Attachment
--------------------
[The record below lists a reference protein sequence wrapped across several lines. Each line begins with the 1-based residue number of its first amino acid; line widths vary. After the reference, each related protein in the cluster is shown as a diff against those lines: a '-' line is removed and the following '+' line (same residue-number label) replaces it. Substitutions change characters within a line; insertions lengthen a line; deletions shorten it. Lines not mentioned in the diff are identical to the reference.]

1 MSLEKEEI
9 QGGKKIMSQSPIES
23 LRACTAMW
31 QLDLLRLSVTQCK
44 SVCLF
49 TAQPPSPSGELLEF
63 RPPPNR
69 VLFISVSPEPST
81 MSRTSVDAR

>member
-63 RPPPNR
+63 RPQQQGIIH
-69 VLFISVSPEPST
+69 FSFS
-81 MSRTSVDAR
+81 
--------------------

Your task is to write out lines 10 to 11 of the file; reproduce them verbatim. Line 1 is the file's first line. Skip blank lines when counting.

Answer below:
81 MSRTSVDAR

>member